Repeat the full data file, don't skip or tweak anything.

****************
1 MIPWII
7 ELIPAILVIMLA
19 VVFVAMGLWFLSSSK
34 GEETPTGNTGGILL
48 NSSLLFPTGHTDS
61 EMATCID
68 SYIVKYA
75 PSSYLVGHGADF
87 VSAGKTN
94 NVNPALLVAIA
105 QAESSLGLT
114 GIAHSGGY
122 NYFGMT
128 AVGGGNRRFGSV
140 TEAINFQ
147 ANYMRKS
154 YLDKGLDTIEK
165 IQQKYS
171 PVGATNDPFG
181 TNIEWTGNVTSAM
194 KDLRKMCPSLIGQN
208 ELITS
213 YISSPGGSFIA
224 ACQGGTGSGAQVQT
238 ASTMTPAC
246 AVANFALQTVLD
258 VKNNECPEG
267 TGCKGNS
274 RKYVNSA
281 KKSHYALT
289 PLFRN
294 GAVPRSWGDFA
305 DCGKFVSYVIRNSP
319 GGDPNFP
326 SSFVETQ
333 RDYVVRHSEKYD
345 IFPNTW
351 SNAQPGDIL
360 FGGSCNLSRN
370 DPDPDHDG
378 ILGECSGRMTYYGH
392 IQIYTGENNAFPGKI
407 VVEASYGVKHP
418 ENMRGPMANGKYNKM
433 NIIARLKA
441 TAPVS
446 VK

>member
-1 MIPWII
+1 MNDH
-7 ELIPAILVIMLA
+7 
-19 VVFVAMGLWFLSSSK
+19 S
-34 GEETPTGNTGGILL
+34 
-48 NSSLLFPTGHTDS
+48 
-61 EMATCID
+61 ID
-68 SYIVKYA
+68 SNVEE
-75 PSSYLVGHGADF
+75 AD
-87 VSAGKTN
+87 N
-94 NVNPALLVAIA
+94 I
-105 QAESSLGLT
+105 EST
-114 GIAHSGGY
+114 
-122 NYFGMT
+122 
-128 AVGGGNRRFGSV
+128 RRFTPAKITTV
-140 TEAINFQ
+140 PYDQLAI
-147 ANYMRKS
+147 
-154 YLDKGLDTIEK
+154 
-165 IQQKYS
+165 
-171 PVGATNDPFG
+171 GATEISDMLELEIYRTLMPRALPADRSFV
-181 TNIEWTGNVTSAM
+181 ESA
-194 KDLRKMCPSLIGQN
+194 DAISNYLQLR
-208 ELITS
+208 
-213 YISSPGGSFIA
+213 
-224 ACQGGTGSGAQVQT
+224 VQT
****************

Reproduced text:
1 MIPWII
7 ELIPAILVIMLA
19 VVFVAMGLWFLSSSK
34 GEETPTGNTGGILL
48 NSSLLFPTGHTDS
61 EMATCID
68 SYIVKYA
75 PSSYLVGHGADF
87 VSAGKTN
94 NVNPALLVAIA
105 QAESSLGLT
114 GIAHSGGY
122 NYFGMT
128 AVGGGNRRFGSV
140 TEAINFQ
147 ANYMRKS
154 YLDKGLDTIEK
165 IQQKYS
171 PVGATNDPFG
181 TNIEWTGNVTSAM
194 KDLRKMCPSLIGQN
208 ELITS
213 YISSPGGSFIA
224 ACQGGTGSGAQVQT
238 ASTMTPAC
246 AVANFALQTVLD
258 VKNNECPEG
267 TGCKGNS
274 RKYVNSA
281 KKSHYALT
289 PLFRN
294 GAVPRSWGDFA
305 DCGKFVSYVIRNSP
319 GGDPNFP
326 SSFVETQ
333 RDYVVRHSEKYD
345 IFPNTW
351 SNAQPGDIL
360 FGGSCNLSRN
370 DPDPDHDG
378 ILGECSGRMTYYGH
392 IQIYTGENNAFPGKI
407 VVEASYGVKHP
418 ENMRGPMANGKYNKM
433 NIIARLKA
441 TAPVS
446 VK

>member
-1 MIPWII
+1 MNDH
-7 ELIPAILVIMLA
+7 
-19 VVFVAMGLWFLSSSK
+19 S
-34 GEETPTGNTGGILL
+34 
-48 NSSLLFPTGHTDS
+48 
-61 EMATCID
+61 ID
-68 SYIVKYA
+68 SNVEE
-75 PSSYLVGHGADF
+75 AD
-87 VSAGKTN
+87 N
-94 NVNPALLVAIA
+94 I
-105 QAESSLGLT
+105 EST
-114 GIAHSGGY
+114 
-122 NYFGMT
+122 
-128 AVGGGNRRFGSV
+128 RRFTPAKITTV
-140 TEAINFQ
+140 PYDQLAI
-147 ANYMRKS
+147 
-154 YLDKGLDTIEK
+154 
-165 IQQKYS
+165 
-171 PVGATNDPFG
+171 GATEISDMLELEIYRTLMPRALPADRSFV
-181 TNIEWTGNVTSAM
+181 ESA
-194 KDLRKMCPSLIGQN
+194 DAISNYLQLR
-208 ELITS
+208 
-213 YISSPGGSFIA
+213 
-224 ACQGGTGSGAQVQT
+224 VQT